Though if I get stress headaches, I generally wind up taking ibuprofen or acetaminophen for them, and some painkillers are known to cause people to itch too, so who knows. Too many variables. (No, my itching doesn't seem to be connected to consumption of painkillers either, but I haven't been paying attention for very long.)

Tom said...

Last time I had an absurd itching, it was scabies that I got from riding mega-bus (at least that was the most likely cause of it). Is your itching generally worst at night?

mr_subjunctive said...


Yes. (Generally starts between about 9:30 and 11 PM, though some nights there's nothing at all, and other nights it starts at like 5 PM.) Though I usually don't have any red marks or crusty areas, as per Wikipedia / Google image search. That wouldn't rule it out entirely (apparently some people can be completely asymptomatic, even?), but considering that I almost never go anywhere or do anything, it seems like it'd be tough for me to catch.

Claude said...

just a thought... my herbalist friend recommended willow bark tea for excessive itching. Which kinda makes sense since Aspirin was originally made with willow bark, and aspirin makes nerve endings less sensitive.

I know ibuprofirin or acetominiphin is usually recommended instead nowadays, but Aspirin thins blood, relieves pain, and does a few other things that the others don't. The only time I get the itchies is in the winter, and it's more related to dry air than anything else... but if you're in a house with that many plants, I'd think the humidity would be high enough...

Tom said...

When I had my run-in with the damn mites it never really developed any redness or crustiness. It might be something to consider if it continues to get worse? Or just go spray yourself with pyrethrin since that's what they give you for it lol

mr_subjunctive said...


After researching some more, I'm inclined to think that I don't have scabies, though like with all the other theories, I can't quite rule anything out. One source I consulted noted that although the itching is worse at night with scabies, because that's when the mites are most active, most types of itch are worse at night, especially while trying to sleep, because one has fewer things to be distracted by then. Another noted that it's rare for scabies to go after the scalp or face, but I definitely have scalp itchiness sometimes.

Did it itch every single day? Was it consistently in the same places? Did it get worse over time? (How much time?)


I was feeling a little itchy tonight, so I took an aspirin for the hell of it, and it got better, though 1) it often fades on its own after a few hours even if I don't do anything, and 2) I also lotioned up my legs, because that often seems to help (usually within about 20-30 minutes, though it gets worse before it gets better), so I'm not sure if the aspirin gets any credit for the improvement or not.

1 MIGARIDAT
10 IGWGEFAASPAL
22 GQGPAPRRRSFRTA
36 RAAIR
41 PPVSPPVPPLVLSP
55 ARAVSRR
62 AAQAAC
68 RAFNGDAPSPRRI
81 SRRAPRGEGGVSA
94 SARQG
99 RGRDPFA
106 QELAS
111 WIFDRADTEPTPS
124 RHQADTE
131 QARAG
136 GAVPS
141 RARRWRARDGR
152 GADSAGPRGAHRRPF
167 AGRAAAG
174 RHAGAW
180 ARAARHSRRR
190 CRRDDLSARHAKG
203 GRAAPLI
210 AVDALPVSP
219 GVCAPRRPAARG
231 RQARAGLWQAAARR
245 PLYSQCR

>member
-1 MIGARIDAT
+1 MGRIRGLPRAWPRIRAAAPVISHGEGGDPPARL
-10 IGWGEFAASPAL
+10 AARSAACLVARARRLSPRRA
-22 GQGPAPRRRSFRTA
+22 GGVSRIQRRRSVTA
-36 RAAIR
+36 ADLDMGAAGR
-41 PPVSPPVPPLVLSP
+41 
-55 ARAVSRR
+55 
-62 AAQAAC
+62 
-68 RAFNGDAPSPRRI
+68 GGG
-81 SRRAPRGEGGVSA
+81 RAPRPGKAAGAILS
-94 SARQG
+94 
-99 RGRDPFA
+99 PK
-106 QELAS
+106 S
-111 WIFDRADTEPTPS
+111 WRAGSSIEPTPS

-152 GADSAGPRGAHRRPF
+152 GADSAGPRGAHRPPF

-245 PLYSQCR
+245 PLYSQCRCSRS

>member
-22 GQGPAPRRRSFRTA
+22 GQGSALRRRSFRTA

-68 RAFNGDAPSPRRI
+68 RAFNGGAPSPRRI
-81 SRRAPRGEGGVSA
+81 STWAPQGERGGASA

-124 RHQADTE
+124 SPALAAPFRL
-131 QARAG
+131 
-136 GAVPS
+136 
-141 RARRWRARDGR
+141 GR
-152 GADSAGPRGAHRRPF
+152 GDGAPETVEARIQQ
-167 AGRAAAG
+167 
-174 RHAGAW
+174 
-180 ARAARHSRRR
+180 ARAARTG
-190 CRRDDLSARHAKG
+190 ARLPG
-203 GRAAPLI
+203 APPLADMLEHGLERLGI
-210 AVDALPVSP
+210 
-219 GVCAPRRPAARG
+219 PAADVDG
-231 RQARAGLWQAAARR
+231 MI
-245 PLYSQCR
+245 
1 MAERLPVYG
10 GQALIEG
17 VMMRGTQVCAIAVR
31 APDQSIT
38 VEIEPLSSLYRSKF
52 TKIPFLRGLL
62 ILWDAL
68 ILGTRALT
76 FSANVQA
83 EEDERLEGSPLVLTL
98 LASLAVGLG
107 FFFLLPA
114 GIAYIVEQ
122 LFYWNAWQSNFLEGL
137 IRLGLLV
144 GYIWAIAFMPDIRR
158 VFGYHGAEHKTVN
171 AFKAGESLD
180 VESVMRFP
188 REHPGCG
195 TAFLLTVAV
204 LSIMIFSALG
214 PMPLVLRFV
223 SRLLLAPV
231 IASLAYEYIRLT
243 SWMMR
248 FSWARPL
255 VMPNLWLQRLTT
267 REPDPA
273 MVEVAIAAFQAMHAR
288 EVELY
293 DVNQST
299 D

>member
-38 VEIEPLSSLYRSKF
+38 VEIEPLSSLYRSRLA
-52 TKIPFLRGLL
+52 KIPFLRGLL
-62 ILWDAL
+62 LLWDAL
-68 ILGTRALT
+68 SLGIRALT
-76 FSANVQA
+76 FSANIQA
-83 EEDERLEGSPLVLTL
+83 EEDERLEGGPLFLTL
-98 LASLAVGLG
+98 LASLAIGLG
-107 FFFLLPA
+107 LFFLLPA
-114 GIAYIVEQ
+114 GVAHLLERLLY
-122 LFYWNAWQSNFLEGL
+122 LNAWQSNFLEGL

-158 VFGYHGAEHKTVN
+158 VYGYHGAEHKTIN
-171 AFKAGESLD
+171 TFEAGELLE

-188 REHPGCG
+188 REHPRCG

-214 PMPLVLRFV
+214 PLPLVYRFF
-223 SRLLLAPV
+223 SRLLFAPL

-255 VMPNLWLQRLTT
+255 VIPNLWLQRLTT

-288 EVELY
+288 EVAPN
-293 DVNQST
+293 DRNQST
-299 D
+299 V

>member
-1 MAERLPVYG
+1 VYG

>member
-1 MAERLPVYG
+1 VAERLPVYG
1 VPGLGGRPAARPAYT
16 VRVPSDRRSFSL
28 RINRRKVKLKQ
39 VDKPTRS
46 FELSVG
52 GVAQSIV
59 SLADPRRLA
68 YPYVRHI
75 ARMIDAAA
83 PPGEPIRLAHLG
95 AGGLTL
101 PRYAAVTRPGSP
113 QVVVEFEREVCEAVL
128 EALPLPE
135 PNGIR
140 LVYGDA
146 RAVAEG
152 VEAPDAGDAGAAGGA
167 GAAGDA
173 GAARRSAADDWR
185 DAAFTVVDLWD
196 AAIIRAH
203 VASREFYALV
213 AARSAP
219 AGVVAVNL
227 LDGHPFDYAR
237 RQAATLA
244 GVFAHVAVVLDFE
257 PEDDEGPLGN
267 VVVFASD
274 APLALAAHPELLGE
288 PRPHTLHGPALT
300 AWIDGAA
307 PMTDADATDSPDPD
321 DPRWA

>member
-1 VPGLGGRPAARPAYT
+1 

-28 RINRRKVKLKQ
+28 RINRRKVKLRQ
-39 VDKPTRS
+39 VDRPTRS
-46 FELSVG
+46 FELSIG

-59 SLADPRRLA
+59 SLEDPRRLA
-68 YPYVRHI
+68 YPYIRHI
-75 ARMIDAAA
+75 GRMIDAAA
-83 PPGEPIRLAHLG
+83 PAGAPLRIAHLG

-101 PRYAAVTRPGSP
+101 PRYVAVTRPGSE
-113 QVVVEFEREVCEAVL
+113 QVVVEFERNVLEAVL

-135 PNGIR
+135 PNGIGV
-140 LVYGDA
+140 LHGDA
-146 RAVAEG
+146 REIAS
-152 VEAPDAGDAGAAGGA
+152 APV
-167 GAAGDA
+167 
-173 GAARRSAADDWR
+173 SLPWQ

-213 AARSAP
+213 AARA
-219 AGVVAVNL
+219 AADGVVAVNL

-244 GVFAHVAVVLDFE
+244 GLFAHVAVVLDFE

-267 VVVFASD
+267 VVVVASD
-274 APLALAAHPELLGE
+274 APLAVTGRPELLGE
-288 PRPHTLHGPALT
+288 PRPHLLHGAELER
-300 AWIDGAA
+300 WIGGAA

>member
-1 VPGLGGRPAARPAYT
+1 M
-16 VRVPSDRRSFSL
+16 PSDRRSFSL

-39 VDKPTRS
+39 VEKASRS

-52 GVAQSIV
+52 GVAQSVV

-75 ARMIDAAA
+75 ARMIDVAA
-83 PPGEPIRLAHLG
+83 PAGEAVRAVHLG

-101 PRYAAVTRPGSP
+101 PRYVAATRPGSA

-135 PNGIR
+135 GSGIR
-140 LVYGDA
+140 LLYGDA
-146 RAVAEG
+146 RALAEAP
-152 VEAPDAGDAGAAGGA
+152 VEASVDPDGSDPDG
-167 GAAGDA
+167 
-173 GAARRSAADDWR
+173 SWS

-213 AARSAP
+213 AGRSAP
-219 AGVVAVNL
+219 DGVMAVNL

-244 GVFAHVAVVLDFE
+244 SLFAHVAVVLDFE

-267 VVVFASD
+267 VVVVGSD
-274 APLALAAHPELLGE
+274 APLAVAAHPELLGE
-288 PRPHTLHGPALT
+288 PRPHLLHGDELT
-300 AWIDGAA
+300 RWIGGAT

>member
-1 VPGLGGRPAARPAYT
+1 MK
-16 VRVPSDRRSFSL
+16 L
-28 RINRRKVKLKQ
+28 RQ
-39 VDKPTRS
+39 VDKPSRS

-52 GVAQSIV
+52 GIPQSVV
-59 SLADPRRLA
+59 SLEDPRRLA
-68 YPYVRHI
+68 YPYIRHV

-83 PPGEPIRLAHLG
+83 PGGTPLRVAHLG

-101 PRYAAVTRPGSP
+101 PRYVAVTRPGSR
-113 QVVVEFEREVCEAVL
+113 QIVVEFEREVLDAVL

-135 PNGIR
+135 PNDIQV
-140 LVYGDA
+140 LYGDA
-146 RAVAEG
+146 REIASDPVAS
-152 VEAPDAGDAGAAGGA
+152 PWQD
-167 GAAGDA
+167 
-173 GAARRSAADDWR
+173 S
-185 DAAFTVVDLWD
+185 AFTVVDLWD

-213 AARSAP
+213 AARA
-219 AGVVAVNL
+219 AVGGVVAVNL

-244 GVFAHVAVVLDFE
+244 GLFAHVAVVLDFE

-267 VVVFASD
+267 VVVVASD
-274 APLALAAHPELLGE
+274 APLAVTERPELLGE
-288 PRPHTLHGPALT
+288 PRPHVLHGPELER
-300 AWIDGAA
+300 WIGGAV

We're getting to the point where I'm thinking that actual health care professionals should probably be brought in, if for no other reason than to check out this scabies idea, which is beginning to alarm me. (The idea of mites crawling around under one's skin does have a way of gripping them mind.)

The Last Capitalist said...

For the itch, try TechNu. Anything that will make Poison Ivy Itch go away (and it does) should work. :-) Have you checked for bed bugs?

WRT the orchid - you got a ribbon - what more you want? :-)


mr_subjunctive said...

The Last Capitalist:

There are no signs of bedbugs (no marks on my body, the husband's not itching too, we're not seeing droppings in the sheets, no sightings of the bugs themselves).

The orchid isn't mine; I took the pictures at an orchid show in the Quad Cities in March.

Anonymous said...

I always have a hard time throwing away plants unless they are clearly dead. However, if they are causing you more aggravation than pleasure, I think it's ok to throw the agaves away.
Better to focus ont he plants that make it fun than to stress over the ones that make it miserable.

Geoff Lewis said...

Itching, RLS, mood swings, insomnia, that's me. I get prescribed clonazapam, buproprion and pramipexole to good effect. Drinking used to work, but I quit. At 50, I've killed or witnessed the slaughter of more plants than most people I've met, by dint of working for years in nurseries / greenhouses. Houseplant-wise: "You have failed to please me sufficiently" I say imperiously to my declining houseplants on their way to the bin. Keeps the remaining plants in line, I like to think. Selection pressure, and opens up room for new plants to try. Fresh start and all that. I toss and replace an orchid every two weeks, changing substrates, fertilizer etc. along the way. Someday, they'll stop with this seppuku. Drosera capensis - same thing.

Tom said...

It did itch every day, it got worse over time as they spread and it was always worst at night and early morning. It took them a while to start getting bad though, which is why it took me almost a month to go in and figure out what the rash even was.